Although a substantial part of the assets has already been sold, the liquidation of Holding Communal is still ongoing.
Another case connected with Dexia is the liquidation of Arco – a Belgian cooperative holding within the Christian Workers’ Union (ACW), a national confederation of Christian employees. Of Arco’s capital, 90 per cent was invested in Dexia Group. As a result of the fall of Dexia, Arco became insolvent in 2011, following which its shareholders decided to opt for liquidation, which is still ongoing, although in this case also a major part of the assets has already been sold.
In the framework of Arco’s financial difficulties, the Belgian government agreed to provide a governmental guarantee so that the Arco participants (often small investors) would eventually have the right to reclaim their investment; however, on 3 July 2014, the European Commission concluded that this guarantee was illegal and conflicted with the European rules on state aid. This position is at variance with the Belgian government’s argument that the Arco participants need to be seen as savers instead of investors. Consequently, the Belgian government filed an appeal against the decision of the European Commission with the European Court of Justice. In February 2016, the Advocate-General of the European Court of Justice considered the deposit guarantee scheme for the Arco investors in conflict with European law. A final decision of the European Court of Justice is expected to be rendered in the second half of 2016.
Santens was a producer of high-quality bath linen and experienced financial difficulties in 2011 because of increasing competition from companies in low-wage countries. Santens subsequently filed for judicial reorganisation and opted to sell its business under court supervision. Descamps, a French company that specialises in linen, was interested in acquiring a part of Santens’s assets and employees. However, the main creditors, KBC Bank and BNP Paribas Fortis, refused. They argued that their rights as creditors were neglected since the Descamps offer was substantially lower than the price they had expected.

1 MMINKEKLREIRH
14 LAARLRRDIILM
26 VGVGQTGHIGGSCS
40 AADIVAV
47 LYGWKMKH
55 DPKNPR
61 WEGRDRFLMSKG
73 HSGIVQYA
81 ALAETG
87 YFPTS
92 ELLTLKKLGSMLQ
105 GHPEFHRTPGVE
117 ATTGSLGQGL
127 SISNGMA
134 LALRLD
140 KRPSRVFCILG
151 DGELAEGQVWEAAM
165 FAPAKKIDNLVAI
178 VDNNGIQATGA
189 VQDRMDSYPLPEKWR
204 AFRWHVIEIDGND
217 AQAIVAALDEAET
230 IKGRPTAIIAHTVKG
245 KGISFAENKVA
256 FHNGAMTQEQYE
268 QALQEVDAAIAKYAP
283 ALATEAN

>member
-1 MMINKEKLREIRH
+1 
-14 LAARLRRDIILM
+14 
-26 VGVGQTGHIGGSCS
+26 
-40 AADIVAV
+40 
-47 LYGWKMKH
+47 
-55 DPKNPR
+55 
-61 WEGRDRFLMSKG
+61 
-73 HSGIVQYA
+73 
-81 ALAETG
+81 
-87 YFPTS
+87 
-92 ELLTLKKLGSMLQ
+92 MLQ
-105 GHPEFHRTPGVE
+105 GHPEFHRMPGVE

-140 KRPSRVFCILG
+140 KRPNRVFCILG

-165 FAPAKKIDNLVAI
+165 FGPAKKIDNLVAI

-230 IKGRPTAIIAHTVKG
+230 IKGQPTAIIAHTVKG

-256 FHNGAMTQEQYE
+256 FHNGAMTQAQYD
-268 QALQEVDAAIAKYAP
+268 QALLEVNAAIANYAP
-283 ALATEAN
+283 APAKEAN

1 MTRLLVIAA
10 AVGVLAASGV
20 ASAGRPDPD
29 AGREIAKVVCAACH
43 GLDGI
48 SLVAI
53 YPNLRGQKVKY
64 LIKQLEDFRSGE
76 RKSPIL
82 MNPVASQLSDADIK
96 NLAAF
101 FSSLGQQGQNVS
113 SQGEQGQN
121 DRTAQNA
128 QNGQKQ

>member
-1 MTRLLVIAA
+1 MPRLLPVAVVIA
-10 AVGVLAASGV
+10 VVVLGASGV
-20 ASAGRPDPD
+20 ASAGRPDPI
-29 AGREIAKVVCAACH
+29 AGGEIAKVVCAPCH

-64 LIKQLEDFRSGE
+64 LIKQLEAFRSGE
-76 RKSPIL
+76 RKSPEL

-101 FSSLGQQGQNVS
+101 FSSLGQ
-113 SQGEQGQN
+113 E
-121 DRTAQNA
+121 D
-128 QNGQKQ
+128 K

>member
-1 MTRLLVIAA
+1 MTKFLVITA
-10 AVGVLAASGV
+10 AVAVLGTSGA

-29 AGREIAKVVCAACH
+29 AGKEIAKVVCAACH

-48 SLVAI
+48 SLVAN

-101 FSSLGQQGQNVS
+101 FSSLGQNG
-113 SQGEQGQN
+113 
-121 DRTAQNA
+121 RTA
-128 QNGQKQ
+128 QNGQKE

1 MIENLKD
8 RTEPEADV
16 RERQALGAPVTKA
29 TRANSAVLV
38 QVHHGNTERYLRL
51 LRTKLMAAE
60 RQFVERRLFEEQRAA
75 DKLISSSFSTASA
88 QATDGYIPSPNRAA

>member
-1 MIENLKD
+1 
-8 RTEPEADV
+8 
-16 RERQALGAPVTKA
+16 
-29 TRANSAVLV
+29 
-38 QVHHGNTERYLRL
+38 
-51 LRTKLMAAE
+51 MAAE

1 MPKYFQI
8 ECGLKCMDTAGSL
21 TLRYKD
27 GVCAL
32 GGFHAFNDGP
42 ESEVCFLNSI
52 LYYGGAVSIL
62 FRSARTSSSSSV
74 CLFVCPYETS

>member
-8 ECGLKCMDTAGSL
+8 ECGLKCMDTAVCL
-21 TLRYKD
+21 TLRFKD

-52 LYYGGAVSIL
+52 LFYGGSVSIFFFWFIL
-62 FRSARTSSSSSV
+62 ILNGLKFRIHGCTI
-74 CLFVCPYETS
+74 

Nevertheless, the Court of Appeal of Antwerp accepted the partial acquisition by Descamps of Santens, principally because it was the only option to guarantee the continuity of the company and to avoid the loss of jobs for about 175 people. The remaining part of Santens, which was not acquired by Descamps, was declared bankrupt in May 2012, as a result of which about 220 people became unemployed.
This case is an example of how, in judicial reorganisation procedures, creditors do not have veto rights when (part of) the business is transferred to third parties and the (delicate) balancing exercise a court needs to undertake between the interests of the creditors on the one hand and the continuity of the company and the maintenance of employment on the other hand. It remains to be seen whether, as a result of the amendment to the Law on the Continuity of Enterprises discussed in this chapter, the practical outcome of this balancing exercise might evolve in future cases to a more creditor-friendly approach.